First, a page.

Giving a gift to a dear one is not a subjective matter.
Rather there is an infinitely sustaining feel to it, in which one can be as unconventional as a subtle lover.
Planning a gift for any occasion is like reaching out to each other. Often you may be out of your pocket but one has the freedom to reinvent oneself in taking a decision to purchase the ideal gift.
Life sometimes turns insane with the openness between friends and close acquaintances, as they unwrap their gifts not expecting anything in particular, and yet with the eager anticipation of seeing what the wrapper holds within its confines.
Once when I opened my gift and found an old copy of a novel, my heart almost skipped many beats and all my unwashed tears came welling out. Within the book there was a note that said, “I remember you mentioning to me that someone had borrowed this book from you and didn’t return. I looked for a new copy to gift you, but it looks like you and I are the only ones who treasure the writer’s prize-winning novel. I gift my book to you with deep ardour!”
This avant-garde appeal of a gift for no occasion as such but a genuine gesture in remembrance of the cold coffee, was much appreciated by his boss
It was not my birthday but the memory of a conversation the two of us had a week before, that occasioned the gift.
Gifts are an expression of love, concern, tenderness, respect, and a warm understanding. Many people feel that a gift has to be costly and the whole process becomes a kind of one-upmanship among the invitees who are invited to a gathering. They feel that it is their status that will be judged.
Days before such an occasion people are tensed about what they need to purchase as a gift.
Let me share with you, what feels the worst — when they “forget” to take off the price tags! Then there are those who recycle gifts randomly — a lampshade that I had presented to a colleague came right back to me, one fine day. Well, recycling gifts skilfully is an art to be mastered.
The most mindless ones buy a huge bouquet and spend a fortune.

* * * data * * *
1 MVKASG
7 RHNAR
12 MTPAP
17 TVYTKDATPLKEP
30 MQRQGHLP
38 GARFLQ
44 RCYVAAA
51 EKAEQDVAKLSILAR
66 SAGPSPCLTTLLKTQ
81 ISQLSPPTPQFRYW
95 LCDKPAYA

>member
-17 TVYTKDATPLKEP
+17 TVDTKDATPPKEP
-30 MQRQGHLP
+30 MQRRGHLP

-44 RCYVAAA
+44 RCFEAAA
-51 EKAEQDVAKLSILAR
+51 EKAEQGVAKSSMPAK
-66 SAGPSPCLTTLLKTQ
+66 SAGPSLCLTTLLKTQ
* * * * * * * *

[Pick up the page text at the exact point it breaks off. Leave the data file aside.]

Our climate doesn’t help to preserve such a bouquet for even an entire week. It pains to see the flowers wilt and wither!
Instead of that if one could present an aloe vera sapling, a spider plant or even a nice fresh money plant seedling; it would thrive in the person’s house and not only be a thing of beauty, but a joy forever.
Others feel that a gift of a chocolate hamper lying on a satin-cushioned basket is the key to a lady’s happiness. But knowing people’s health consciousness it would be better to give a box of dates, walnuts or almonds.
Getting a gift for someone shows how well you know the person and what would the ideal one. It also makes a mighty difference in relationships.
If one’s relationship with the person is not personal, one may surely not gift anything personal — but there are a host of thoughtful things one can present.
Once a young man working at a multinational company was discussing a situation with his boss, and got caught up in the conversation only to realise that the boss’s coffee had gone cold. After a week, he gifted him with a tall coffee mug, where the coffee may be kept covered and warm. This avant-garde appeal of a gift for no occasion as such but a genuine gesture in remembrance of the cold coffee, was much appreciated by his boss.
A gift is a genuine expression of love. One of the gifts that I shall forever cherish is a booklet of short verses, that my grade four students compiled for me, as my farewell token of love.
My eyes welled up, I was touched, happy and proud to see that I had inspired my little ones to write and appreciate poetry. A gift is not necessarily a tangible object, the best gift one could give one’s family and friends is that of believing in them and being there for them whenever they might need me.
Life is not all about an envelope of currency notes or a diamond-rock sitting aloft my finger ring. It is about genuine sentiments, prefiguring loving emotions. There lies the formidable warmth of a gift!
— Navanita Varadpande is a writer based in Dubai. Twitter: @VpNavanita